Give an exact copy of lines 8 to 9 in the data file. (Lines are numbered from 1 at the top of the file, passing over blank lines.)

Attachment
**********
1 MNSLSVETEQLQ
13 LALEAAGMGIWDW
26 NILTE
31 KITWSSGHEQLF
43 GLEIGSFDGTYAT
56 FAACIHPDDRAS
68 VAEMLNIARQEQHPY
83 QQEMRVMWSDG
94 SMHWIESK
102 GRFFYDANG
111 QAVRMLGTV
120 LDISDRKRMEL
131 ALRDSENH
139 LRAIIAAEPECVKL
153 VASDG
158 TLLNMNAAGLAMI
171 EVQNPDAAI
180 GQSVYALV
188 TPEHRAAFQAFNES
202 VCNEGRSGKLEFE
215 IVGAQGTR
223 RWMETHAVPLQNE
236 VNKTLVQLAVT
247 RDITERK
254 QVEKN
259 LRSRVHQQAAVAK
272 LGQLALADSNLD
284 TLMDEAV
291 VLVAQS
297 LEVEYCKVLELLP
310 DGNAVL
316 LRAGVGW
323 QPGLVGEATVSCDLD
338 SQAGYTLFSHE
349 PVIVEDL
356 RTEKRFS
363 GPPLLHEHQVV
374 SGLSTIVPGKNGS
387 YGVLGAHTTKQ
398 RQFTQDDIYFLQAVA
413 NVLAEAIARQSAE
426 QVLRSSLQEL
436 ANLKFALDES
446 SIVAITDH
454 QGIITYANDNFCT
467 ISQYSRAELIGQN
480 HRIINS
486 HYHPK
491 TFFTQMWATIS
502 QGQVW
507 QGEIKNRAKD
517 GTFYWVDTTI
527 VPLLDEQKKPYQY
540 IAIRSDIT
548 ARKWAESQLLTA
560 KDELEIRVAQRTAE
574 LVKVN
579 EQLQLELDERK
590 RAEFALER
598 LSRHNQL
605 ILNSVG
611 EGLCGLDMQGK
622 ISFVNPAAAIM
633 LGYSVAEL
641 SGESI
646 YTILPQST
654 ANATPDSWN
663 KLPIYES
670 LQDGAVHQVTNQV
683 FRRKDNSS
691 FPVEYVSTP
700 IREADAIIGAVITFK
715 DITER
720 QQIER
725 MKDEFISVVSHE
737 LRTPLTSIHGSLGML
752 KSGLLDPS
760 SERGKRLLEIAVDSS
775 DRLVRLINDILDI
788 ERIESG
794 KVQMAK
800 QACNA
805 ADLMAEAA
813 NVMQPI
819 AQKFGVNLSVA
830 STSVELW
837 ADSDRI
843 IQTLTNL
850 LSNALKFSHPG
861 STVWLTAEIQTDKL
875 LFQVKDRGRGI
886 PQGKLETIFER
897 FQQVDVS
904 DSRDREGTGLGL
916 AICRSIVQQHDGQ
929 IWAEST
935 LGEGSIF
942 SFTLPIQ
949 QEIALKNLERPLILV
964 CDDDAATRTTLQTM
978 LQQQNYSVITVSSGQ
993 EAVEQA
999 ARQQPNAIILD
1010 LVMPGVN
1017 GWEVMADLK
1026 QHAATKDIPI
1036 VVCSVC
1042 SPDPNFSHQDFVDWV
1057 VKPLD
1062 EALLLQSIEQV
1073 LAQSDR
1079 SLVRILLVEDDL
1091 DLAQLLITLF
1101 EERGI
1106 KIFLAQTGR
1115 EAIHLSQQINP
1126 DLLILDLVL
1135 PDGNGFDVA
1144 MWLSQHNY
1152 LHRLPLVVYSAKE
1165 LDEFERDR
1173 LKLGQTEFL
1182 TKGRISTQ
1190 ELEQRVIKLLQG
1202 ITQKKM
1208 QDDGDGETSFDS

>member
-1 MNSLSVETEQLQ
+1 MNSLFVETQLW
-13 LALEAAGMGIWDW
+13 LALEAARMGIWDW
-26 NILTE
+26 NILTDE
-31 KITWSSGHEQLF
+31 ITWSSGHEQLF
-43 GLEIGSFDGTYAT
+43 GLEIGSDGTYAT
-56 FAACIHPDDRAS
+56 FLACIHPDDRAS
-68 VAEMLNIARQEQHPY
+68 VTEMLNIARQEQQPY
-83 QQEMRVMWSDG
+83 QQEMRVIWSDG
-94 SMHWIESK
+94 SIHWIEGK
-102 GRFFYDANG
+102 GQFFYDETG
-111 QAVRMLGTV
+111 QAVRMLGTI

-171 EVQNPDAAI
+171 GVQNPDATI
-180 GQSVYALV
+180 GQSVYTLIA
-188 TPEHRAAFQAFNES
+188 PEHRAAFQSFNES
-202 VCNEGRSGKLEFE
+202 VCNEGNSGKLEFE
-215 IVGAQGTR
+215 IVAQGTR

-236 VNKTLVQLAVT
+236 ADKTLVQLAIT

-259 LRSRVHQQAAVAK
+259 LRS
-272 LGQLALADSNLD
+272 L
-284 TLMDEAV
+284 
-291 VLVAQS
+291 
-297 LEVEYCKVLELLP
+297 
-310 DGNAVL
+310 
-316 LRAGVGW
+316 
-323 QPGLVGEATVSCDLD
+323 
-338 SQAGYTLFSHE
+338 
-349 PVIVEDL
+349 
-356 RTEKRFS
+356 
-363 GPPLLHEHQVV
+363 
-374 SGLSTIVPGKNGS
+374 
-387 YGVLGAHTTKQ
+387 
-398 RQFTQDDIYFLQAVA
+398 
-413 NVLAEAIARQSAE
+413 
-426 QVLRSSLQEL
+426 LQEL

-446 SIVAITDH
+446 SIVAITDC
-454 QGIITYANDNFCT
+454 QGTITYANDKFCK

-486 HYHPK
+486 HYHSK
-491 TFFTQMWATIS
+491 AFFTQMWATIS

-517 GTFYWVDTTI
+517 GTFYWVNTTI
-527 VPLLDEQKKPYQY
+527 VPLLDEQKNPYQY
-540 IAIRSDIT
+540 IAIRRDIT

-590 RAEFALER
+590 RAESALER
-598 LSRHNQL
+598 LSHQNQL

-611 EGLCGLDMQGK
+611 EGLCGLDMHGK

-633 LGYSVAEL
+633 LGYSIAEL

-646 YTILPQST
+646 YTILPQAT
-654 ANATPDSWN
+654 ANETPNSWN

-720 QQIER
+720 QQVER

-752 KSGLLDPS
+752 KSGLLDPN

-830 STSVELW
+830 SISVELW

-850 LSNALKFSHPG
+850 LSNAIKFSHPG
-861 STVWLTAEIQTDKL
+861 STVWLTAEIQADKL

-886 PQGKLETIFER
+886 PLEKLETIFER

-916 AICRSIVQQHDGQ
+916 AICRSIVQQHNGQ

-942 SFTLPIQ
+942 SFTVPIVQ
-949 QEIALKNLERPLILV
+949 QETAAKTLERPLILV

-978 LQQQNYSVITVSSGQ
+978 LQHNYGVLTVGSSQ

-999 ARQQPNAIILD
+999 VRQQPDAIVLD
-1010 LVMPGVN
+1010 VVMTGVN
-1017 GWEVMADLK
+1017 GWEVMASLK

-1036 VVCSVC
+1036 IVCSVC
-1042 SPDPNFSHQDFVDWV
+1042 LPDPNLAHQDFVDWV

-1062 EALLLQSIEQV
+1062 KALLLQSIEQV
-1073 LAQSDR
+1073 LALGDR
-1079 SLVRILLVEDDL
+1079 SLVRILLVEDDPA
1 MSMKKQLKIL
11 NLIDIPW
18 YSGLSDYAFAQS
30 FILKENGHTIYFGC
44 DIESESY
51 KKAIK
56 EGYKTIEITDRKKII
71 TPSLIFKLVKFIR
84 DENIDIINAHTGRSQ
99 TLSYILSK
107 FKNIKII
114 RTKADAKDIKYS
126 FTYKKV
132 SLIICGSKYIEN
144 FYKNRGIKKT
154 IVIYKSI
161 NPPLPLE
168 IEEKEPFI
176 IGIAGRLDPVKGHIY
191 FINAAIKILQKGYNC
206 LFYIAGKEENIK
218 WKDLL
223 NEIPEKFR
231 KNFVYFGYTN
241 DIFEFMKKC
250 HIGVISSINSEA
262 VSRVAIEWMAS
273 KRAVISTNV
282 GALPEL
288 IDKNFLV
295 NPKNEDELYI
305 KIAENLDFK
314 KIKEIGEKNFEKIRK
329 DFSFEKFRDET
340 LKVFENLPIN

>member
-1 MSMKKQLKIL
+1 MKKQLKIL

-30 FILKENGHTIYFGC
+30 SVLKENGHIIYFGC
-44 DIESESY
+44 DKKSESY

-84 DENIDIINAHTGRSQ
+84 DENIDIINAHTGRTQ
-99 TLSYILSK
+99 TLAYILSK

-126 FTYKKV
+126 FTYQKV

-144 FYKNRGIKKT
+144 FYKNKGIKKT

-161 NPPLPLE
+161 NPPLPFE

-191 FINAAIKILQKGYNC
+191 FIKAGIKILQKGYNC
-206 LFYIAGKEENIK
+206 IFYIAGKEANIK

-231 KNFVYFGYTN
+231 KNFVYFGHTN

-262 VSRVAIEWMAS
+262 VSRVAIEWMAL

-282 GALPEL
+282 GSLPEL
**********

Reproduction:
83 QQEMRVMWSDG
94 SMHWIESK